Dogs tend to have an endless amount of interest in the lives and world around them, constantly wanting to know more. So what about dogs makes them so curious and how do they go about leading their lives full of awe?
Signs Dogs Can Feel Awe
Research has shown that our pups don’t have exactly the same range of emotions that we humans do. In fact, their emotional intelligence is that of a human toddler. However, dogs are dynamic creatures who do in fact have real feelings.
Even further, our canine companions are so in tune with their surroundings and the creatures they interact with that dogs can` sense how people are feeling too! While complex emotional states, like contempt, for instance, may be out of reach for man's best friend, feelings like love, sadness, wonderment, and awe are all basic experiences our dogs are fully capable of feeling.
Our pups do use their sight, but mainly rely on their sniffers and hearing to explore. If your pup is feeling curious and wondrous with its surroundings, you will likely see it written all over their face. Dog's tend to be filled with joy when they are out exploring, so prepare yourself for a sagging, drooling tongue, a wagging tail, or a snout hovering inches from the ground. You might even get to see those beloved puppy-dog eyes as your furry friend stumbles upon something new!
- Jumping up
- Wag tail
- Raise ears
- Licking or tasting the object of curiosity
- Pawing at the object of curiosity
- Intent listening
- The "zoomies"
- Other excited behavior
The History Behind Dogs Feeling Awe
Our pups have always been curious creatures, relying on wonderment and curiosity for survival, back when dogs once roamed the Earth as wolves. Simply put, the ability to feel awe or curiosity was necessary to hunt food and maintain the survival of the pack.
Back in the day, it was important that dogs be able to distinguish between potential threats and potential prey when they were in the wild. For example, wolves (and also our adorable puppers) react to sounds, movements, and smells. An urge to explore and gain further information was important in learning what was harmful or simply uninteresting.
Therefore, a feeling of awe in addition to natural instinct was needed in these types of situations. Through the process of domestication, our pups have maintained the ability to feel awe. However, it is much more likely that simple curiosity, rather than the need to survive, will be the drive in a new intriguing situation.
The Science Behind Dogs Feeling Awe
Research has also determined that of the similar hormones dogs are able to experience, oxytocin is a prominent one. Just like in us, oxytocin is involved with feeling love. Thus, science has led researchers to hypothesize just how many emotions dogs have in common with humans. With similar neurology and brain chemistry, it seems only plausible that dogs also have emotions that are similar to ours.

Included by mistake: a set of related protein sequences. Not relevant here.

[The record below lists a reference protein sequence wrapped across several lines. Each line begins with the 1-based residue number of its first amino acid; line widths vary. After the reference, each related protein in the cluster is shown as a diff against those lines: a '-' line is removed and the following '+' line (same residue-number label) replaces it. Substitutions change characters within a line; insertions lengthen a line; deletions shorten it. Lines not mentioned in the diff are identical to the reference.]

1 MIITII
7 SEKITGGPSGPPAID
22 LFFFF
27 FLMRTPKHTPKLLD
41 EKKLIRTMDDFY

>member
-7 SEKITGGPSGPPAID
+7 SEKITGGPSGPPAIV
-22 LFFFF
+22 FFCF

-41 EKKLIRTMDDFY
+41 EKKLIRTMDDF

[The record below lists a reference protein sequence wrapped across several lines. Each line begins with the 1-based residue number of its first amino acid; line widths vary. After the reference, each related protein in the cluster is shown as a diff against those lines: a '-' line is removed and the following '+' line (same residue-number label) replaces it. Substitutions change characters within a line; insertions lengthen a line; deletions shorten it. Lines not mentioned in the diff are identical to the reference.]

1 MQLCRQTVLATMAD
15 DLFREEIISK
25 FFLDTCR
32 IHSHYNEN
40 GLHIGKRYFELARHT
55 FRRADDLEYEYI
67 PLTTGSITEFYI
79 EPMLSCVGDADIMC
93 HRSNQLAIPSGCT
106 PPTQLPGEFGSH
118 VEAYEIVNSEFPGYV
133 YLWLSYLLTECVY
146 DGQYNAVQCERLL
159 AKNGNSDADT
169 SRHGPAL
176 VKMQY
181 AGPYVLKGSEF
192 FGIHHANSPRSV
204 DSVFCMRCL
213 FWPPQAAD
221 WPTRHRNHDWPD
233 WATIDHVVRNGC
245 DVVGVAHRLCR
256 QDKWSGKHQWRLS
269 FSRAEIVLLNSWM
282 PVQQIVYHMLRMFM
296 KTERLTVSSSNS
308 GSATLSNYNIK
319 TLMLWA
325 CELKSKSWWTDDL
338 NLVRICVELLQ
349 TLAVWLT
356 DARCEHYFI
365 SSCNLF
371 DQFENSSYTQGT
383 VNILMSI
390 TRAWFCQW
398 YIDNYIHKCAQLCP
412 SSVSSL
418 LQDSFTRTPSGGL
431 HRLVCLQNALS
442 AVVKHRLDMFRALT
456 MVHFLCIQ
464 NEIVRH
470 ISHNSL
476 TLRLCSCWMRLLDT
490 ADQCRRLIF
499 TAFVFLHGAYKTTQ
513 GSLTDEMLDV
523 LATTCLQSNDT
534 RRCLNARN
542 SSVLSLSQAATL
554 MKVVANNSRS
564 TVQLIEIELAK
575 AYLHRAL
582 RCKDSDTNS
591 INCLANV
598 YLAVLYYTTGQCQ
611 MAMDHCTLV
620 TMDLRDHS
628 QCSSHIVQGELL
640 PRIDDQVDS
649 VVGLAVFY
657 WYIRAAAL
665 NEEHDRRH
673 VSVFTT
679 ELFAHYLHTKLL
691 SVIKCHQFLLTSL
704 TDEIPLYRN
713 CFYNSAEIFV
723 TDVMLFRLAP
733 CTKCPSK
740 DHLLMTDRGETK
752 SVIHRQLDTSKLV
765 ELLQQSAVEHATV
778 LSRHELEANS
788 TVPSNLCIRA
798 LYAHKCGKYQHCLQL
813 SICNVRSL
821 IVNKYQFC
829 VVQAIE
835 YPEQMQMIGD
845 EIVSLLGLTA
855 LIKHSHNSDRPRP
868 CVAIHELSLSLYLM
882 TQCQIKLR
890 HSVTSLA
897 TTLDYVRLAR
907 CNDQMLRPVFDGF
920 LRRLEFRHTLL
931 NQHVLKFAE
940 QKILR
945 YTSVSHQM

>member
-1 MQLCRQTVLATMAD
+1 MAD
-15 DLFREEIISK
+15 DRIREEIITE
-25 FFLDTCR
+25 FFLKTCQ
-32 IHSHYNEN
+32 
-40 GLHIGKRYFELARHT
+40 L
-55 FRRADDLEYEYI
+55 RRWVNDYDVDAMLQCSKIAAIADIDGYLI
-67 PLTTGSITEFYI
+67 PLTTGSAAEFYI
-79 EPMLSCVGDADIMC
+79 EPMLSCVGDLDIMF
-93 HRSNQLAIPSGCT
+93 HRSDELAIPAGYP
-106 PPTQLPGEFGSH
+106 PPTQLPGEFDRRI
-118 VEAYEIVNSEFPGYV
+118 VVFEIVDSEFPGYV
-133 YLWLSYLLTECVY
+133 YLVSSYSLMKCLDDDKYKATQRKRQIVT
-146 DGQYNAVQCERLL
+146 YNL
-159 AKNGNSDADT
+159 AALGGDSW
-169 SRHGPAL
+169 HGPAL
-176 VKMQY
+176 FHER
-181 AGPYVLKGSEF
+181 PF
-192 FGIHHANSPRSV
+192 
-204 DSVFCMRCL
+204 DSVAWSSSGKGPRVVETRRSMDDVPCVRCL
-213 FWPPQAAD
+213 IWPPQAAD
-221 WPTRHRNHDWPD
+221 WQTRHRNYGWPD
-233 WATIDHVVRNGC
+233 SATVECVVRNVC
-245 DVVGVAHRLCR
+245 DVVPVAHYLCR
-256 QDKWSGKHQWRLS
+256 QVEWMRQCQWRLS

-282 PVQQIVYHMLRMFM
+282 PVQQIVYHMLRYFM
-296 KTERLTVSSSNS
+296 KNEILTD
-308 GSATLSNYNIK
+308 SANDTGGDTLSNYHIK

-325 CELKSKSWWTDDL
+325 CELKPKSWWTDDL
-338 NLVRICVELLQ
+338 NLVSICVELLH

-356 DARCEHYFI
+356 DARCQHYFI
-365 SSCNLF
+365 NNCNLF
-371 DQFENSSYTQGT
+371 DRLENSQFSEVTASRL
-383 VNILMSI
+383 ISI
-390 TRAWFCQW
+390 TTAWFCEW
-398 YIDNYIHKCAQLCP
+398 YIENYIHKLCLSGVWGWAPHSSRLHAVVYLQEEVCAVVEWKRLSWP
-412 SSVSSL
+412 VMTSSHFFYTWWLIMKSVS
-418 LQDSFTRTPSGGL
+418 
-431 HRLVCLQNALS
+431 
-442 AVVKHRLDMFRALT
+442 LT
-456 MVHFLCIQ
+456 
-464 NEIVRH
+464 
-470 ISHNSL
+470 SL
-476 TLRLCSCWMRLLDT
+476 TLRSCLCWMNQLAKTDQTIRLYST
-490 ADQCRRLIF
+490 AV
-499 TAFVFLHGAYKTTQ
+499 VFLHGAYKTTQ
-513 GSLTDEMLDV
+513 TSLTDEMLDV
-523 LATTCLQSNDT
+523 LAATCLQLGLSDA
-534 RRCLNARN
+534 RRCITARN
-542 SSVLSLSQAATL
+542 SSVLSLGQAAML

However, researchers and animal behaviorists have learned of some limitations to our doggie counterparts. Science shows that the brain of a dog is roughly similar in size and function to that of a human toddler around the age of two-and-a-half years old. Because of this, we can conclude that our dogs have the capability to feel and express emotions similar to those of a human toddler.
This means that while our pups clearly have and exhibit emotions, they have a smaller range of emotions than adult humans have. However, scientists agree that dogs, for the most part, have the capacity to feel affection, love, suspicion, shyness, joy, anger, fear, disgust, contentment, distress, excitement, arousal, and awe. While a human’s emotional capacity develops over the years, a dog reaches "emotional maturity" at around six months.
Training Your Dog to Feel Awe
- Keep your pup from jumping on guests so they don't end up hurting someone
- Teach your dog the "leave it" command to keep your dog from getting into something important or dangerous
- Use proper leash techniques so your pup knows when to leave something alone or doesn't get into something dangerous
How to React to Your Dog Feeling Awe:
Keep a close eye on your pup for safety reasons.
Remember you are their leader of the pack, so maintain control.
Let your dog explore, but within reason.
Boundaries are a good way to exercise control and leadership.